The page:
First of all, I started out as an actress. So when I’m with actors, I’m home. I’m just home. I don’t have the desire to act anymore, that muscle atrophied, but being in a room with people I’ve worked with for years, or new people who are equally as treasured in my heart, I feel like that’s the moment of sacredness. It’s sacred, and it’s fun. I love that, “sacred fun.” When we put those together, it’s fabulous.
The hardest thing is to grow. It is just difficult because, if you go from being an actor to being an artistic director, my total responsibility, as opposed to only me, is everybody else but me. To encourage work, to nurture artists. I mean, I don’t think I was a very good artistic director. I have to be honest. I know here we have this phenomenal building. I had a great executive director, Criss Henderson. We were, when we were working together, a good team. So there was a vision. But I think the most difficult time for me internally is growth, because you have to do things for the organization now, and for all the people within the organization, which are very different from 19 people on the roof of a pub. It has nothing to do with that. I mean, you have to keep that inside, of course it never leaves you. But you have to do other things. You have to raise money. You have to be an outward spokesman, an ambassador to the theatre, all these things that really, in a way, nourish the art in fertilizing ground. But it removes you a bit from the center of making art. It has to, because nobody can work 24/7. Although we try in the theatre, don’t we? It’s an unhealthy way to be.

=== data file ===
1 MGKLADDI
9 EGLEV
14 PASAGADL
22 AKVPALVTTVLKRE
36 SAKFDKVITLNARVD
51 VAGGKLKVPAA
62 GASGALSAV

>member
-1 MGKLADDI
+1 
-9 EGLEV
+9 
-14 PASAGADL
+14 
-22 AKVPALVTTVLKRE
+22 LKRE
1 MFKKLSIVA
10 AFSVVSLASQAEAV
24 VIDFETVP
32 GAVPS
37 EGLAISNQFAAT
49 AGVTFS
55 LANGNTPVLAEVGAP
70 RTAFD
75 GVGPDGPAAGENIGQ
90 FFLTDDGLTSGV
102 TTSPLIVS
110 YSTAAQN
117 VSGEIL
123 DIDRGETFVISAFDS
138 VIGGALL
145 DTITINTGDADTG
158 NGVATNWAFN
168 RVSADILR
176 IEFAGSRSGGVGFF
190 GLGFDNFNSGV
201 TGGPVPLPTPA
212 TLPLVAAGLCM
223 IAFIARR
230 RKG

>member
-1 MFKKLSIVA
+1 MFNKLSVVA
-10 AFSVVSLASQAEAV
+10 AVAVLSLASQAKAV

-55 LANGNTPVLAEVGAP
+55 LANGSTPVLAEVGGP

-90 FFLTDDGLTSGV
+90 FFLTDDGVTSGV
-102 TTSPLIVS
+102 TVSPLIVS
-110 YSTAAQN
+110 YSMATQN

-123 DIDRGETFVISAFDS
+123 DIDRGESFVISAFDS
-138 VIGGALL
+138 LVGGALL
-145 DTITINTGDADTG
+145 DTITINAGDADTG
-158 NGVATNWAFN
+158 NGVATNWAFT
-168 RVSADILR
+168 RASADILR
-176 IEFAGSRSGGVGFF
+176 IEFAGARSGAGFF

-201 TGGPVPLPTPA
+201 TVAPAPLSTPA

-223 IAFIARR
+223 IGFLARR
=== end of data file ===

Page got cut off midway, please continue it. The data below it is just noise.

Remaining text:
I think the hardest thing to keep as an artistic director is your own dream time, because we’re watering as many flowers in a beautiful garden as we possibly can, and you often forget to nourish your own.
As you think about the next hands that will be guiding this institution into the future, is it hard, as a founder, to cede control over this child you’ve raised?
In theory, when I look at it as a whole, it is my gift. I am thrilled to be able to give this theatre to the next generation of theatre people. That makes me really happy. I mean, we’ll see what happens. Will I be frustrated by decisions that are made? Maybe. But I’ll be very far away from it. Remember, I’m going to be on my deck reading a book from cover to cover—that’s going to keep me very busy—or in rehearsals. I would love it if I could look back on this in years and see leaders who are treasures. Staff, the same kind of charisma they have now. I don’t know. It’s like an unknown world. What will it be like not having to get up so early in the morning and getting home so late at night? I have no idea.